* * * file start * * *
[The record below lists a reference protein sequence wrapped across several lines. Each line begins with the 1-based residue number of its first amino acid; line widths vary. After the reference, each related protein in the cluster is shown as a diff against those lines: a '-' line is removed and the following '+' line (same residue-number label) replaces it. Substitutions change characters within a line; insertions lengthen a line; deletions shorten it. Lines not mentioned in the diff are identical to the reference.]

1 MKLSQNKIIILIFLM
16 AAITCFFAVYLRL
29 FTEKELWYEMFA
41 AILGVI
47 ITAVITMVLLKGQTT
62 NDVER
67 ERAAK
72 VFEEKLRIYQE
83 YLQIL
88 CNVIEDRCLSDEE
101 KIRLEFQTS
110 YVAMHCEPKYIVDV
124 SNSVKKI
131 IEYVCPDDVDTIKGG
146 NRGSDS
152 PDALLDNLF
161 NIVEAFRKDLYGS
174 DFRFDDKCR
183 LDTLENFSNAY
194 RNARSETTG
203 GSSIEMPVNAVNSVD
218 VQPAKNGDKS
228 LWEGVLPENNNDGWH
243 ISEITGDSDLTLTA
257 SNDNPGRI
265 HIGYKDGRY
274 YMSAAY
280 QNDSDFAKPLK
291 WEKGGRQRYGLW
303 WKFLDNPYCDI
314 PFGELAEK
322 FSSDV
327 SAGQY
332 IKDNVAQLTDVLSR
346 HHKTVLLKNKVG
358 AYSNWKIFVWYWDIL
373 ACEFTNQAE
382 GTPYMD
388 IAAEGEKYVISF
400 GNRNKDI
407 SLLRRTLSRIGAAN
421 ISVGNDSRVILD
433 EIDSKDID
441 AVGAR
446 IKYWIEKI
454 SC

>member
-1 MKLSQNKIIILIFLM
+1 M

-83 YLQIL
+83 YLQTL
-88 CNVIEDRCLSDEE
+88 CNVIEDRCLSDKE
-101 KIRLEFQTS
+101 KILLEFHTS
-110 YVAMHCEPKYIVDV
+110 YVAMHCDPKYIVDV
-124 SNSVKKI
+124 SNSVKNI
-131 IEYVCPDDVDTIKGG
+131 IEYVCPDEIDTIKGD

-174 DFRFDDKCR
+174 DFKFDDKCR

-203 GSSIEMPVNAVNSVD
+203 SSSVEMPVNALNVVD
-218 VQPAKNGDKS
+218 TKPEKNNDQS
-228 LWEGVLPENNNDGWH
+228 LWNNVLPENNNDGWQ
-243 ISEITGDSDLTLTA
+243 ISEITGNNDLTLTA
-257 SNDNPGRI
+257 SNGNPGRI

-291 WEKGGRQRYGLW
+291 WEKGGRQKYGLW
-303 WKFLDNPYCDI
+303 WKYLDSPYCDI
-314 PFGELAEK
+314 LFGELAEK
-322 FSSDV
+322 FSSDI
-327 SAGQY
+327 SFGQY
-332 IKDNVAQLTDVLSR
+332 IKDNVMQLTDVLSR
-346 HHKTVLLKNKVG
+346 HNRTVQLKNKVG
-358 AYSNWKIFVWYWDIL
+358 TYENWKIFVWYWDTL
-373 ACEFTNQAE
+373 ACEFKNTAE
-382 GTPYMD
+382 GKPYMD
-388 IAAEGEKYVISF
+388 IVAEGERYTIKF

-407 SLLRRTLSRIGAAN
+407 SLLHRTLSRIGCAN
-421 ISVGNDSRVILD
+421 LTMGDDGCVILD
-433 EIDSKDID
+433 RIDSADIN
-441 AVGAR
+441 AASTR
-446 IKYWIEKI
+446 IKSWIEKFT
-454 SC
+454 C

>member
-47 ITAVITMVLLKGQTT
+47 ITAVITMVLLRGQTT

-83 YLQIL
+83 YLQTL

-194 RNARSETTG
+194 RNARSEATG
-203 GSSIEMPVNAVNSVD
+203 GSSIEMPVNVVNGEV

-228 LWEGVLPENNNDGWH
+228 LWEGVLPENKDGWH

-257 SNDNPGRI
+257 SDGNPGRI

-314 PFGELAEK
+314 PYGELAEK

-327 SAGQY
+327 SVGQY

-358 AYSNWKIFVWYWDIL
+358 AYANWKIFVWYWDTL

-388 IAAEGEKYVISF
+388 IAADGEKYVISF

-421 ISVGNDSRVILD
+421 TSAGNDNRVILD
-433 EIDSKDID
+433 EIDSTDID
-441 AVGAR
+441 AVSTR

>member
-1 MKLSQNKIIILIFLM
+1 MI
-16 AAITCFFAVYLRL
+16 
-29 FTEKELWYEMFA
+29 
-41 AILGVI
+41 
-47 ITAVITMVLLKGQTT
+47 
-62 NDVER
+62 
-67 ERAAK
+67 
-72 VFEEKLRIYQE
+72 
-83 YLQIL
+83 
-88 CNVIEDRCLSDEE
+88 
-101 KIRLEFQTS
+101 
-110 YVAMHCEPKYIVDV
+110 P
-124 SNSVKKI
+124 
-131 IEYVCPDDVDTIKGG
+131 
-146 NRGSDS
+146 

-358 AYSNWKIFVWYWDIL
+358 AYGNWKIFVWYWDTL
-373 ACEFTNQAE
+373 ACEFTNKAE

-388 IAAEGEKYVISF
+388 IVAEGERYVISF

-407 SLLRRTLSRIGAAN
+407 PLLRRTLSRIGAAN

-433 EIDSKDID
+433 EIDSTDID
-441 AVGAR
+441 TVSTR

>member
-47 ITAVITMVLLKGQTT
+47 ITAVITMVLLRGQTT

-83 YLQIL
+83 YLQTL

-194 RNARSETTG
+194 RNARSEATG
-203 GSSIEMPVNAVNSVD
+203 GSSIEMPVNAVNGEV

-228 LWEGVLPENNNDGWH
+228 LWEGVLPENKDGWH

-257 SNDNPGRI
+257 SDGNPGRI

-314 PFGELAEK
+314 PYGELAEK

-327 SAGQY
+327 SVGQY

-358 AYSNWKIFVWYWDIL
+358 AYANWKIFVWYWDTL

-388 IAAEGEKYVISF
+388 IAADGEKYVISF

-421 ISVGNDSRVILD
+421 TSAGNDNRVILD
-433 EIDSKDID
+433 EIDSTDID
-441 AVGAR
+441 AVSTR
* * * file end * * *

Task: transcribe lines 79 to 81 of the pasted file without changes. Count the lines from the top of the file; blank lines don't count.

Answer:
-314 PFGELAEK
+314 LFGELAEK
-322 FSSDV